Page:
|Written by Mark Lineberger|
|Saturday, 03 March 2012 00:00|
They might just have to nuke it from orbit.
Actually, that might be a little beyond the Town of Camp Verde’s technical resources, but the Town Council last week stepped up its battle against noxious, invasive weeds, particularly one that can be toxic to horses.
At issue is the yellow starthistle, a thorny weed that’s shown up in Camp Verde over the past 12 years, said Jeff Schalau with the University of Arizona Cooperative Extension Office in Yavapai County.
The plant, native to Eurasia, first showed up in California in the mid-19th century, thought to have been brought up on a shipment of alfalfa or something similar from South America, where it was possibly introduced by the Spanish.
Today, the plant is rampant in parts of California. So far, Camp Verde and Peeples Valley are the only two spots in Yavapai County where a major spread of the plant has been noted, Schalau said.
In Camp Verde, the plant has taken particular root in the area between Clear Creek and Quarterhorse Lane.
“It seems like it should be an easy weed to manage,” Schalau said, “but the problem is it produces so many seeds.”
That’s a bit of an understatement. Schalau said a single plant can produce as many as 150,000 seeds.
The seeds also lie dormant for various periods of time, Schalau said, meaning that even if you think you’ve gotten rid of them, more plants could start to grow the next year.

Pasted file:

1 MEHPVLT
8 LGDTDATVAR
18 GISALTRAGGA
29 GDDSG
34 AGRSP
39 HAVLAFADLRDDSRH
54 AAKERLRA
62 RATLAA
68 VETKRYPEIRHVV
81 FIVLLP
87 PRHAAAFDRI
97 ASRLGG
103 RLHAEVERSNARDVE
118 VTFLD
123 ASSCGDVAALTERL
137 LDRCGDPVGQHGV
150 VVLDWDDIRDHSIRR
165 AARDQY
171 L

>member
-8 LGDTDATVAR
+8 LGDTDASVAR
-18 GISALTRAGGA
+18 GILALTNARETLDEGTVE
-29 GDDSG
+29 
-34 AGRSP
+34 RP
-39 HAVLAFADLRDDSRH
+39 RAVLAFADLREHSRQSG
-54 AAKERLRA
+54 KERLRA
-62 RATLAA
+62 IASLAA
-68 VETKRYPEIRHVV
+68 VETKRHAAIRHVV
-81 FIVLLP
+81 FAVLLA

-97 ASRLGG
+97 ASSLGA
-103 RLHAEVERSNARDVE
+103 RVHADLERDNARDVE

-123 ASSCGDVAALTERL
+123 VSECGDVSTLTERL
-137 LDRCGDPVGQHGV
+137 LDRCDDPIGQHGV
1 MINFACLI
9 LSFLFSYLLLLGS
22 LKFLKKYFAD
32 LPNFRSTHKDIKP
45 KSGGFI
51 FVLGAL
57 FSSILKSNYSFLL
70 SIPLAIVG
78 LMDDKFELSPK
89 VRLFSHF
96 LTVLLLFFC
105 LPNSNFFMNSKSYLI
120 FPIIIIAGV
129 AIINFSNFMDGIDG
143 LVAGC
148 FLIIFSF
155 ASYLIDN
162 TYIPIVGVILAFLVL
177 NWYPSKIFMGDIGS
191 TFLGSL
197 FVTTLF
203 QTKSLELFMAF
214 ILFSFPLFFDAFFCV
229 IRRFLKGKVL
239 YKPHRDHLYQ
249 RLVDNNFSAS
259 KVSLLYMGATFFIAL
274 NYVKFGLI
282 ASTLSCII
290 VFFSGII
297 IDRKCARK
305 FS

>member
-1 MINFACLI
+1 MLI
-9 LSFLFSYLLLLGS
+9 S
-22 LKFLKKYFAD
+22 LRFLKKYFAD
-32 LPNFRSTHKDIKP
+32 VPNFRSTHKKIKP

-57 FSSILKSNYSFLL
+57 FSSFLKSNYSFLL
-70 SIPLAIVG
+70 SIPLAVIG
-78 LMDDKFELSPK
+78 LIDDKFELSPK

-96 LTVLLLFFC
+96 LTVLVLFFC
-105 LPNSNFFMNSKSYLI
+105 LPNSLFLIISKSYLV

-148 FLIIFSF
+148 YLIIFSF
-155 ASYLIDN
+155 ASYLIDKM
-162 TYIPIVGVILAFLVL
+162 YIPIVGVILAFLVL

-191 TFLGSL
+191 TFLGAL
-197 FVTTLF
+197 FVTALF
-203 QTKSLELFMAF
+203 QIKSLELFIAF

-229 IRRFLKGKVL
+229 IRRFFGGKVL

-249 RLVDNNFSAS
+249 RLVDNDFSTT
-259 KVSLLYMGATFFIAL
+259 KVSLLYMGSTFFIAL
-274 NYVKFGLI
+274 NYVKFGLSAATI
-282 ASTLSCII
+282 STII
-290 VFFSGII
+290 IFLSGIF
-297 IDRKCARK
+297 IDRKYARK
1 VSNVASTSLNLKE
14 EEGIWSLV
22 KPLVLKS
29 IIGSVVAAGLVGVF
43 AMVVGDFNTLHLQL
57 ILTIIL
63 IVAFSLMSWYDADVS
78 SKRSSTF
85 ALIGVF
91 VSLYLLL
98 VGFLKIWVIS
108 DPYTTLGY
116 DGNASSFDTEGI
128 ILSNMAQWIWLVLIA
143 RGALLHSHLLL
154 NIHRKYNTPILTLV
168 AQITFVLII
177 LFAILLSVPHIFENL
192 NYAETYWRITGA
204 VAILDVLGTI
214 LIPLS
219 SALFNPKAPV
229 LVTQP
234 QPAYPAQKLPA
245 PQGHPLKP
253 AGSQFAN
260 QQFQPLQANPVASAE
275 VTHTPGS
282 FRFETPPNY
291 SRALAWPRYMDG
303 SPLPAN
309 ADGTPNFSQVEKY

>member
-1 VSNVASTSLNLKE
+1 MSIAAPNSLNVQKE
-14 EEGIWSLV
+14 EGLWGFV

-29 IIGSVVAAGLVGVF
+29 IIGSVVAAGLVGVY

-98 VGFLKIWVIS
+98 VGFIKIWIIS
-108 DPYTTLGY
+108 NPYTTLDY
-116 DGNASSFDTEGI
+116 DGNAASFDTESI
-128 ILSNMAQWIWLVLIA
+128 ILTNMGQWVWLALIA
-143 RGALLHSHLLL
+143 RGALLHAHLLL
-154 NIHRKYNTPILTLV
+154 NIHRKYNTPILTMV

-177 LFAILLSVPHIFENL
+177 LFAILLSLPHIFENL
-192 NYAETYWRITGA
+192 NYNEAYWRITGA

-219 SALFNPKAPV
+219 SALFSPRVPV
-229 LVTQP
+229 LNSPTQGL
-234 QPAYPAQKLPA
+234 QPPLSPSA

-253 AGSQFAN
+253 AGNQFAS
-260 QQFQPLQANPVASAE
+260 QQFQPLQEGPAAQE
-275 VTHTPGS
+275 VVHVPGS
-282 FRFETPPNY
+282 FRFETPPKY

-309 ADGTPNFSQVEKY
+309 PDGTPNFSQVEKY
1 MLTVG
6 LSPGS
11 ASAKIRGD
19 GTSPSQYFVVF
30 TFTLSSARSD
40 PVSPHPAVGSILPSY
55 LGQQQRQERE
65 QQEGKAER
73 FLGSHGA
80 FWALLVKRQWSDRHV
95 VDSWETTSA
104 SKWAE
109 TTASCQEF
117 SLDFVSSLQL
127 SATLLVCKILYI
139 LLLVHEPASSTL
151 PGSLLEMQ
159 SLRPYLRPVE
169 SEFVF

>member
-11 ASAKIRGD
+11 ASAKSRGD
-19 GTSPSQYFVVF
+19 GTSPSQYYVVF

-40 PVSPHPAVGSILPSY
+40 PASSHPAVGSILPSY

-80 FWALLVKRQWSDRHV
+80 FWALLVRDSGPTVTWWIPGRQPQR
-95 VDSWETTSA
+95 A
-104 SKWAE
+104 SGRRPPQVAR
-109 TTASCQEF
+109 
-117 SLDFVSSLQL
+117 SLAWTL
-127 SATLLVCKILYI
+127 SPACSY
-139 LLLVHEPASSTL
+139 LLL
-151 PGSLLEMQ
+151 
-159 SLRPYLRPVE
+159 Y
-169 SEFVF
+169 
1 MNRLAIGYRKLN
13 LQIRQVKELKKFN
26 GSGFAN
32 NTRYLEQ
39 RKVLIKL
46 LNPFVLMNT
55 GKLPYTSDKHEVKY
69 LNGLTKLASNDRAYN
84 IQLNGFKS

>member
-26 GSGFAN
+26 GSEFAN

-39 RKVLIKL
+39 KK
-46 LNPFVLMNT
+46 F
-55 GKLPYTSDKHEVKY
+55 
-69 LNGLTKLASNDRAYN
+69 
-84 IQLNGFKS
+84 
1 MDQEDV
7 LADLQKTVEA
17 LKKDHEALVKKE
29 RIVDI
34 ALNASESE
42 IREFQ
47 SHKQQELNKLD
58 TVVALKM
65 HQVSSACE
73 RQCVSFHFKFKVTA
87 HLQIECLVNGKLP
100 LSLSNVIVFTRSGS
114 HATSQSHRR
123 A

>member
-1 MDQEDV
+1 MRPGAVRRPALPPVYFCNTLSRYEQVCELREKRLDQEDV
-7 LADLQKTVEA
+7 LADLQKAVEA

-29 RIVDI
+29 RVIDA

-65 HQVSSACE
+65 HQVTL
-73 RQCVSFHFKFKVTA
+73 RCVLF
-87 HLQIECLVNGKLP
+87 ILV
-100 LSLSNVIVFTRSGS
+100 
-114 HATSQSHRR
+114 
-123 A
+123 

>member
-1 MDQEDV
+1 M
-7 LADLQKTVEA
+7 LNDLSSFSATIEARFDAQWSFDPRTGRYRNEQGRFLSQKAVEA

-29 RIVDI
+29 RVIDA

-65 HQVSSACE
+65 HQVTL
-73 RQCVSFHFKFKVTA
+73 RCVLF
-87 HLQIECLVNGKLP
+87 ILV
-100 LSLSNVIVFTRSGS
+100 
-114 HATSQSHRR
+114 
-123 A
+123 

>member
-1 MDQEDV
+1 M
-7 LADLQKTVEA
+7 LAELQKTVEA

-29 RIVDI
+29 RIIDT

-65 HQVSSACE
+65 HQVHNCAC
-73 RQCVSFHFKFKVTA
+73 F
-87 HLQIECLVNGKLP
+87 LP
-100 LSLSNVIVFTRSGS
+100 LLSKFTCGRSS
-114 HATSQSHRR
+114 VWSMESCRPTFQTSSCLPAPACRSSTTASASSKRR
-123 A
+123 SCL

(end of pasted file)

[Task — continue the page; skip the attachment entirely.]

That’s something Town Councilman Alan Buchanan knows firsthand. At the Feb. 22 council meeting, he said he’s been fighting the plant on his property for the past few years.
“Every year I keep on thinking I’m done with it,” Buchanan said, estimating he’s pulled thousands of the weeds only to have them keep popping back up.
“Watch for seedlings coming up 10 years from now even if we decide to throw everything we have at it,” Schalau said.
While the plant is poisonous to horses, Schalau said a horse would have to eat about 1 percent of its body weight of the dry weeds before the effects could become harmful.
It causes a form of brain damage that prevents a horse from chewing food, Schalau said.
Younger horses may be more at risk, Schalau said.
The seeds can hitch a ride on vehicles, animal fur or even a pant leg.
“It reduces plant diversity and reduces soil moisture,” Schalau said. “They’re not particularly a pleasant plant, particularly if you have to walk through a field of them.”
There are ways to fight the invasion, Schalau said. Cows are poisoned by the plant but can eat it. There are also a few types of insects that can be introduced to feed on the weed’s larval seeds, Schalau said. Other forms of combating the weed, through chemicals or fire, might not be as effective if they also harm the plants that compete with the yellow starthistle for resources.
It can be difficult to fight the plant, particularly since seeds have no regard for whether they are on private or public lands.
Enforcement of nuisance laws can only go so far, and by the time they are triggered, Schalau said it may already be too late to stop the spread.
That’s why the real key to the problem is educating landowners about how to fight the weed, Schalau said.
To that end, the Town Council, on a motion by Councilwoman Jackie Baker, voted to work closely with the extension office and groups like the Verde Natural Resource Conservation District to use all available measures to control the weed along with developing an effective education program for residents.
While the town’s staff gets to work on this directive, there’s one thing that’s certain.
It’s going to be a tough fight.
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